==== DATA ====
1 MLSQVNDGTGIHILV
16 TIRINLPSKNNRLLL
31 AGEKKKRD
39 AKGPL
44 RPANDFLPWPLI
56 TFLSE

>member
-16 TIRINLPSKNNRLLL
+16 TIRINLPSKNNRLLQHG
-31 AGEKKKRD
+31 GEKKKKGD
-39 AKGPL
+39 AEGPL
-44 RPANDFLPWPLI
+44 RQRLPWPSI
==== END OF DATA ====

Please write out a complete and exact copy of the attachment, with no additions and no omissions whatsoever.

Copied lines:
1 MLSQVNDGTGIHILV
16 TIRINLPSKNNRLLL
31 AGEKKKRD
39 AKGPL
44 RPANDFLPWPLI
56 TFLSE

>member
-16 TIRINLPSKNNRLLL
+16 TIRINLPSKNNRLLQHG
-31 AGEKKKRD
+31 GEKKKKGD
-39 AKGPL
+39 AEGPL
-44 RPANDFLPWPLI
+44 RQRLPWPSI